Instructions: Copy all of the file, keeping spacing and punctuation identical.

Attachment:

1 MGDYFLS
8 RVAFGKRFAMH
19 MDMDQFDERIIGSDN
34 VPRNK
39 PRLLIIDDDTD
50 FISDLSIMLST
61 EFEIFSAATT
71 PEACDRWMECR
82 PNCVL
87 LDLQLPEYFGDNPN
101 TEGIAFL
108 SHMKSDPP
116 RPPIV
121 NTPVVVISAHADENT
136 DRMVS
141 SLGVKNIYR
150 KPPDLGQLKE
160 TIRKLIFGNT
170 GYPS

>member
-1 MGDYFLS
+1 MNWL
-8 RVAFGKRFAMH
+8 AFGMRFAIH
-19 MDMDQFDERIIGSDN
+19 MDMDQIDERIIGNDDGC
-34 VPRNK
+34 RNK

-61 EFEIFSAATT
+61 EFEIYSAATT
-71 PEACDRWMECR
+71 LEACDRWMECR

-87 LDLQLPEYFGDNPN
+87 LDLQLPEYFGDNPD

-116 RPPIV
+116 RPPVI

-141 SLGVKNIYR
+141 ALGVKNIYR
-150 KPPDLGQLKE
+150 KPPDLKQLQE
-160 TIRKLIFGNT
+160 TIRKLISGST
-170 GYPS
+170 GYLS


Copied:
1 MGDYFLS
8 RVAFGKRFAMH
19 MDMDQFDERIIGSDN
34 VPRNK
39 PRLLIIDDDTD
50 FISDLSIMLST
61 EFEIFSAATT
71 PEACDRWMECR
82 PNCVL
87 LDLQLPEYFGDNPN
101 TEGIAFL
108 SHMKSDPP
116 RPPIV
121 NTPVVVISAHADENT
136 DRMVS
141 SLGVKNIYR
150 KPPDLGQLKE
160 TIRKLIFGNT
170 GYPS

>member
-1 MGDYFLS
+1 MNWL
-8 RVAFGKRFAMH
+8 AFGMRFAIH
-19 MDMDQFDERIIGSDN
+19 MDMDQIDERIIGNDDGC
-34 VPRNK
+34 RNK

-61 EFEIFSAATT
+61 EFEIYSAATT
-71 PEACDRWMECR
+71 LEACDRWMECR

-87 LDLQLPEYFGDNPN
+87 LDLQLPEYFGDNPD

-116 RPPIV
+116 RPPVI

-141 SLGVKNIYR
+141 ALGVKNIYR
-150 KPPDLGQLKE
+150 KPPDLKQLQE
-160 TIRKLIFGNT
+160 TIRKLISGST
-170 GYPS
+170 GYLS